It is never too earlyor lateto teach children to make healthy lifestyle choices. With childhood obesity on the rise, it’s more important than ever for parents to make exercise and good nutrition part of everyday family life.
How can you get your little couch potatoes off the sofa and on the road to good health? The answer may be as easy as ABC. Start with these baby steps, get the kids involved in the choices, and make healthy eating and movement part of the entire family’s routine:
“A” is for Activities. Plan and organize activities that fit your family’s skill and age levels, then make these activities a priority. “Two of the biggest contributors to a sedentary lifestyle are the television and the computer,” says Dr. Gerald Berenson, a cardiologist and researcher at Tulane University Medical Center in New Orleans who helped create The FitKids System, a behavioral modification program designed to help children lose weight.
Parents should limit the amount of time that children spend plopped in front of a screen. Instead of turning on the TV, take a walk, go on a hike, ride bikes, throw a Frisbee or walk the dog. “All of these are simple, enjoyable activities that help reverse the trend our society faces toward a harmful sedentary lifestyle,” Berenson says.
“B” is for Building. Remind children that they’re building habits for a lifetimeeven if they don’t see results right away. Recognize efforts as small as five minutes of jumping jacks. “The beauty of the small changes approach is that you can find ways to be physically active throughout the day,” says Dr. James O. Hill, professor of pediatrics and medicine at the University of Colorado-Denver and co-founder of the America on the Move Foundation.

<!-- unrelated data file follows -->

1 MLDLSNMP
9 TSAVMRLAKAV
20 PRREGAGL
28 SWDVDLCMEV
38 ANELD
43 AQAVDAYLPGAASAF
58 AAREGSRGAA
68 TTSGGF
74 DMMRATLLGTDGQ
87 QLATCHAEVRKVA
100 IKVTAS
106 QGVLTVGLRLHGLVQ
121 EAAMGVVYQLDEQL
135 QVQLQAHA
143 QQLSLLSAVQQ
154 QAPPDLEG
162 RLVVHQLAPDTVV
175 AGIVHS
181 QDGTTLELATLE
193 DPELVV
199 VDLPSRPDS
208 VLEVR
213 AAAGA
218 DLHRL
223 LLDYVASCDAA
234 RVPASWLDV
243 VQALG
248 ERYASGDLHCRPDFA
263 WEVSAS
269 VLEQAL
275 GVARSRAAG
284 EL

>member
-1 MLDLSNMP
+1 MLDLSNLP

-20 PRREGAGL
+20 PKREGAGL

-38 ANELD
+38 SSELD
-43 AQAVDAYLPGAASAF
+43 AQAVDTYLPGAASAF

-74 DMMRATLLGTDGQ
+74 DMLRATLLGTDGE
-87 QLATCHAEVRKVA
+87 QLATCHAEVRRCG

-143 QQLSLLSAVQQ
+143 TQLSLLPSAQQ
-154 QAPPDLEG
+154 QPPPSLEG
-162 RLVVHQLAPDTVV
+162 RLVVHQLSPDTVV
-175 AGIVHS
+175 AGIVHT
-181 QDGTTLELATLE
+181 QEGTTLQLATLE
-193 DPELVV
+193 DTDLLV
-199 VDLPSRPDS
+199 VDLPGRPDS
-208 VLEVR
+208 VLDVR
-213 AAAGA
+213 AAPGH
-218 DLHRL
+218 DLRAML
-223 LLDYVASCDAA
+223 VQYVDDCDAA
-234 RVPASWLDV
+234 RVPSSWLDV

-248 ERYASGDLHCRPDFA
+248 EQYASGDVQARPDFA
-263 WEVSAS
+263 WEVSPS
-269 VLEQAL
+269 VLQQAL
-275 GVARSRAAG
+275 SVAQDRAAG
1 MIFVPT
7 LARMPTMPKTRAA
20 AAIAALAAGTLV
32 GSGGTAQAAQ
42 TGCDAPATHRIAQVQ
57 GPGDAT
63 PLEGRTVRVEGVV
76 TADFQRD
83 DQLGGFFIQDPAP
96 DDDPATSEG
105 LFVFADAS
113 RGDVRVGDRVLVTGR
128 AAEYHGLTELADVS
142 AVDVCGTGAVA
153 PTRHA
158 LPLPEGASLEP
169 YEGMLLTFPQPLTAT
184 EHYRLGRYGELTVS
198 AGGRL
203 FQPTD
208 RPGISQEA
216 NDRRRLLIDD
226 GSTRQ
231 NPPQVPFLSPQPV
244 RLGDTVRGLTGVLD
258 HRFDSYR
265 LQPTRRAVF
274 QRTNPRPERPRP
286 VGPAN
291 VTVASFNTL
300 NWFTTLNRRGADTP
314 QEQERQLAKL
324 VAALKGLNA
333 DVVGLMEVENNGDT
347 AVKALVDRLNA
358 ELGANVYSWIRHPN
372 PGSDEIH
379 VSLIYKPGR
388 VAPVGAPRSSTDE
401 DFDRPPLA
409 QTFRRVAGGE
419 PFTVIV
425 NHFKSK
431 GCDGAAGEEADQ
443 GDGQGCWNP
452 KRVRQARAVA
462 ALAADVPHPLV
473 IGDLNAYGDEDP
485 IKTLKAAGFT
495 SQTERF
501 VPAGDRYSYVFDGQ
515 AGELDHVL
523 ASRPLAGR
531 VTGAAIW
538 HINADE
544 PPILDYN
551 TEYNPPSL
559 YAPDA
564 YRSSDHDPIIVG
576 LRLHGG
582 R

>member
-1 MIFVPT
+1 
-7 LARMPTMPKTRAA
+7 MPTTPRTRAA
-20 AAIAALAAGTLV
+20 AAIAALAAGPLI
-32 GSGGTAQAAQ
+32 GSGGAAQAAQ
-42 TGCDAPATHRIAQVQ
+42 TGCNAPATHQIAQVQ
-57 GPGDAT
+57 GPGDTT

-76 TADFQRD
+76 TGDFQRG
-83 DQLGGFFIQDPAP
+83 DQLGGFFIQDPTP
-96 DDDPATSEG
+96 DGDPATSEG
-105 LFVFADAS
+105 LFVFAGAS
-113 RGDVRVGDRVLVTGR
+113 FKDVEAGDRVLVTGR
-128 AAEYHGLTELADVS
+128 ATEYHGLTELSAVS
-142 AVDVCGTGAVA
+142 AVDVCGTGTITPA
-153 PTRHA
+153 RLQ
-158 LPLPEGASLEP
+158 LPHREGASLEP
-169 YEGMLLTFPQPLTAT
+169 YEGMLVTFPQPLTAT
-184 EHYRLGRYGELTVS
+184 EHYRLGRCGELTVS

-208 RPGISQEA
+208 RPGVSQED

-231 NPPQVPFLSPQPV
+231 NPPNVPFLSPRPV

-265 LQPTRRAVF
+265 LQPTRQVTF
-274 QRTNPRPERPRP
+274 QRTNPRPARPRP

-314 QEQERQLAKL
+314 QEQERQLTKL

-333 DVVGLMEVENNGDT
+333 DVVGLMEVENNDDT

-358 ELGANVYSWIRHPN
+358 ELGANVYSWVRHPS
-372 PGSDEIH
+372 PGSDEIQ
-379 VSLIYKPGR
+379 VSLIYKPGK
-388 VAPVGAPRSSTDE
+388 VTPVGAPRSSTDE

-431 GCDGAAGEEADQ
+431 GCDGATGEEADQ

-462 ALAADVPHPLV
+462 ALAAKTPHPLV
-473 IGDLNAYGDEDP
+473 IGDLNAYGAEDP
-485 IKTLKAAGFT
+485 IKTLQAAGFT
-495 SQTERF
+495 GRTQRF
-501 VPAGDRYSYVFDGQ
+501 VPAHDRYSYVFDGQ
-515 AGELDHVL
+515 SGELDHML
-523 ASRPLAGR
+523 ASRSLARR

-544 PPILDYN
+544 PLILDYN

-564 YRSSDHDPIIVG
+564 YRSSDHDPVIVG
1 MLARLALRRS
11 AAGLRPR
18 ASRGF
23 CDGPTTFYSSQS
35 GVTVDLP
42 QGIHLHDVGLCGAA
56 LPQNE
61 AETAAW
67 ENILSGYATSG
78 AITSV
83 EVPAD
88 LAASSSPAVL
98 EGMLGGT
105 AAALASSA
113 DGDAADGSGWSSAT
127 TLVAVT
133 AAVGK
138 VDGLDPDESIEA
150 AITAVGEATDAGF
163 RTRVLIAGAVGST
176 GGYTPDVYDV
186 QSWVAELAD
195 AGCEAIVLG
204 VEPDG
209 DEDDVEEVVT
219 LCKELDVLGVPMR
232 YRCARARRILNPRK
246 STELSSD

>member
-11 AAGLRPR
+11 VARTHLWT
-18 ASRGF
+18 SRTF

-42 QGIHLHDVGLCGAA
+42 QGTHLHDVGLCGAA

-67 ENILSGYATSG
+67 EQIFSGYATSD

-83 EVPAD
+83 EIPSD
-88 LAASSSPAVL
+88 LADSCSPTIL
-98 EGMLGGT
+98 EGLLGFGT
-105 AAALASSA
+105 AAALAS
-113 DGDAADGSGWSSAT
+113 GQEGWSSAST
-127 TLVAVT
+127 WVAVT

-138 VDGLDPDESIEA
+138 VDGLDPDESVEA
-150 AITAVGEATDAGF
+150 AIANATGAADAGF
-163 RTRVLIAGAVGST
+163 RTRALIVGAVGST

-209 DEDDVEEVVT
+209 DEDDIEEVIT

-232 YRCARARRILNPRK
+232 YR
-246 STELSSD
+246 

Make small changes, such as playing on the playground after school or walking the dog each evening. If your kids love playing ball, encourage them to join organized sports. And don’t underestimate the power of a pickup game to keep children and grown-ups interacting in a healthy manner.
“C” is for Counting. “Children are motivated by incentives and evidence of progress,” Berenson says. “Parents should try helping children make it count by setting individual or family goals and tracking their progress.”
Pedometers record the number of steps you take and provide an easy way to show how every step counts. Get a pedometer for each family member. Compete to see who takes the most steps in the day, or chart your progress on a map of imaginary hiking trips to Disney World, to grandma’s or even across the country.
“D” is for Day trips. Family game nights or movie nights build togetherness, but they also lead to sedentary habits. Make your “together time” healthy for your body as well as your relationship by planning physically active day trips. For instance, visiting a zoo or walking through a historic battlefield allow for both movement and conversation. Volunteering for a community service event, such as a walkathon, beach cleanup or food drive, can help the family feel goodbody and soul.
“E” is for Eating. Your kids probably won’t automatically choose brown rice over french fries, so you need to encourage them to make healthy choices. “The most powerful way parents can help children make good nutritional choices is to be role models and make good choices themselves,” Hill says. Cutting the family’s sugar and fat intake is a good start, so forgo sodas and chips and dip, and reach for sliced apples or baby carrots in the eveningand make sure your kids see you doing it.
To make healthy eating fun, challenge your kids to “eat a rainbow.” Serve snacks of different colors, such as red peppers, orange carrots, yellow bananas and purple plums, to introduce your children to a variety of delicious, healthful foods.
“F” is for Fun. This may be the most important aspect of all. Make exercise fun by choosing different locations for activities and planning a variety of games and challenges.
If you implement these changes slowly and continue to make healthy choices, your family will reap the benefits: good eating habits, fit bodies and the joy of good health.